PLANT CITY Children have a treasure chest full of toys to keep them occupied at Bruton Memorial Library, thanks to the generosity of the Plant City High School’s class of 1946.
The surviving graduates are all in their 80s, but agreed to help youngsters when they decided in February to pool their money and donate to a worthy cause.
They dedicated the “Box of Wonders” in honor of one of their classmates, Evelyn Johnson. Johnson, matriarch of a family of restaurateurs, has been a gracious hostess for meetings of the class of 1946 for many years.
“She is the one who kept us fed,” classmate B.M. “Mac” Smith Jr. said. “She always took great care of us.”
Children’s Librarian Kate Chang said a toy chest had long been on her wish list. Library Director Anne Haywood said the box will have a rotating collection of puppets, props, costumes and other toys.
Johnson, 86, said she was humbled that her classmates chose to make the donation in her name.
“I feel honored and surprised,” said Johnson, who was accompanied to Tuesday’s dedication by several family members.
Johnson and her late husband Elton founded Johnson’s Restaurant in the 1950s. Their sons, Buddy and Fred, owned and operated BuddyFreddys for many years and Fred and other family members continue to own restaurants, including Fred’s Market Restaurants.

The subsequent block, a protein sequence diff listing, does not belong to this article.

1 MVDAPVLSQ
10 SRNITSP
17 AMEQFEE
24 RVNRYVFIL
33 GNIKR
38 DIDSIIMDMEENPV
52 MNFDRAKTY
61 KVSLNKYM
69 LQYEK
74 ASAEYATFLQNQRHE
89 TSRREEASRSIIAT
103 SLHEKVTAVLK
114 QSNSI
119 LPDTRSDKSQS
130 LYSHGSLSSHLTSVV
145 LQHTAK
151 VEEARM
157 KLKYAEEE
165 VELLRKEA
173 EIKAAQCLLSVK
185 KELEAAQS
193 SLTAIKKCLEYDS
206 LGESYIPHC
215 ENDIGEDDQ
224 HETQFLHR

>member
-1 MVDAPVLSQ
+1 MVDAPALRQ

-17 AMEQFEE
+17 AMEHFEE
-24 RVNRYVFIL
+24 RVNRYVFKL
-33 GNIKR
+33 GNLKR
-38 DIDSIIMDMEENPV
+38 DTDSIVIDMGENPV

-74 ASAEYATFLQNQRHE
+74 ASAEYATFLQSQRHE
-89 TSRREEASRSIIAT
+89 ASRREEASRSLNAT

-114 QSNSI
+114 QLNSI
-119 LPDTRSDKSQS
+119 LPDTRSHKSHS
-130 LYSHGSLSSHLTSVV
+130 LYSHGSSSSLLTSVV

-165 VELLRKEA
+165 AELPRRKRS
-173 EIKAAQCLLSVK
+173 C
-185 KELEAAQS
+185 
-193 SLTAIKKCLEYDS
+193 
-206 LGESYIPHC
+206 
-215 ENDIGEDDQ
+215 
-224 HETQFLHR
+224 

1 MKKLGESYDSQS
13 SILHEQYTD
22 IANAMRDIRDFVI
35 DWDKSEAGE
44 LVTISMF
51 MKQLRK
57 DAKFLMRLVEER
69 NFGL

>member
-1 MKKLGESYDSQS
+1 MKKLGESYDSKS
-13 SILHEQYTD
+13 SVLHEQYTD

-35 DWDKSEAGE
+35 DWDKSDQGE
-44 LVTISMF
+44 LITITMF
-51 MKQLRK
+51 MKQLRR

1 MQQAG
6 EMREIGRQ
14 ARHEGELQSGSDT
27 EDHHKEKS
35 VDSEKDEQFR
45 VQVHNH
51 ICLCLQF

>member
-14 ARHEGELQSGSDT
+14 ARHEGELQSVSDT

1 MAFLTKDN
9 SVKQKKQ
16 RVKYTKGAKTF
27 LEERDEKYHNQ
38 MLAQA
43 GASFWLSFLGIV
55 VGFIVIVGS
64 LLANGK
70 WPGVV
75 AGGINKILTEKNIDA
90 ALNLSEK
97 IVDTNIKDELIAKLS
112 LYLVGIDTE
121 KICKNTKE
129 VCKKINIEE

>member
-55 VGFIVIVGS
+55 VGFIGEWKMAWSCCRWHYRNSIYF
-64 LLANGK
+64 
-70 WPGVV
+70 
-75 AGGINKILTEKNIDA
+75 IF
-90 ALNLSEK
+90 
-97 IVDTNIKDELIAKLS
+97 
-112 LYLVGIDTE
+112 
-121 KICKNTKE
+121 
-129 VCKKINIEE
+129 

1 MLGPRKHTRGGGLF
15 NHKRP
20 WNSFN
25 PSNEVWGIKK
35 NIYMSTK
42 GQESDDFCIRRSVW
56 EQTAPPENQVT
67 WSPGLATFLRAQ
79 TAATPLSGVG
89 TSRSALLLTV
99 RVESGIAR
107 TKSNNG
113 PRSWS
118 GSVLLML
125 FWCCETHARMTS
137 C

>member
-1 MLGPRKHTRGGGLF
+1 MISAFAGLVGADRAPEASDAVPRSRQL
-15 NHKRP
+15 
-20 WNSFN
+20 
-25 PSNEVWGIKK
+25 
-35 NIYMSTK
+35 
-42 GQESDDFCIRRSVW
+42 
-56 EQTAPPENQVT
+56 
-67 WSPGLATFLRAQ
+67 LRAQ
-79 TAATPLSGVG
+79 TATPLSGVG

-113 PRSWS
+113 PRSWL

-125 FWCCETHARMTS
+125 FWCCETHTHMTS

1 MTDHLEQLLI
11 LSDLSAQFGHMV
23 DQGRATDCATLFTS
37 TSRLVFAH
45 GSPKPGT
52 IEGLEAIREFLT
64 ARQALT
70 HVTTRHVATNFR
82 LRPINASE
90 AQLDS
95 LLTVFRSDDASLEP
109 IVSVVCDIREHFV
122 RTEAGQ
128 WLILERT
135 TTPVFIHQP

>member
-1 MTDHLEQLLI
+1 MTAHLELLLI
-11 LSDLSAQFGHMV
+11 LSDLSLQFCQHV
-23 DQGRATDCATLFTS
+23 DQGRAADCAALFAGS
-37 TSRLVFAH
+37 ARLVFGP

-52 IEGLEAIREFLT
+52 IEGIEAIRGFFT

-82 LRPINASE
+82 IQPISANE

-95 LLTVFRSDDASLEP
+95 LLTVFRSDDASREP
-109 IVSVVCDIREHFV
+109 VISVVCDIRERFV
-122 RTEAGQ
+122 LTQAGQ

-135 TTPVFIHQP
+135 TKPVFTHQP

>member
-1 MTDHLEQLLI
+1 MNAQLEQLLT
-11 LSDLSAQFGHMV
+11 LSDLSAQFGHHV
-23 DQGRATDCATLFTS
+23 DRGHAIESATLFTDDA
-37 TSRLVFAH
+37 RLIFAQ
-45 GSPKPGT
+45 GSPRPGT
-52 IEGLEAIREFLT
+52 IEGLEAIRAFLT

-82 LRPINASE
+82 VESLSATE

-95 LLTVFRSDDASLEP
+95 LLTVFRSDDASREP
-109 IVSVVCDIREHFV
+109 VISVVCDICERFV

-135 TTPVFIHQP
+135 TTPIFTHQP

About 100 students were in the class that graduated in 1946. World War II ended in 1945, but the war shaped the class, with some leaving early to join the military and others joining after graduation, said Robert Parker, a veteran and retired FBI agent.
The class started getting together about 40 years ago, first at periodic reunions and for the last two decades, once a month for lunch.
About 60 members of the class survive, including 10-20 who regularly make the monthly luncheons. The meals, are noon the first Tuesday monthly at ABC Pizza in Plant City; graduates from the classes of 1945 and 1947 are also welcome, Smith said.
Seven of the classmates were at Bruton Memorial Library for last week’s donation, including Walter Busk, a member of the class of ‘45.
Several graduates have helped the class in many ways, but it was an easy choice to pay tribute to Johnson, Smith said.
“She never wants recognition for anything, she always works behind the scenes,” he said. “Well this is her turn.”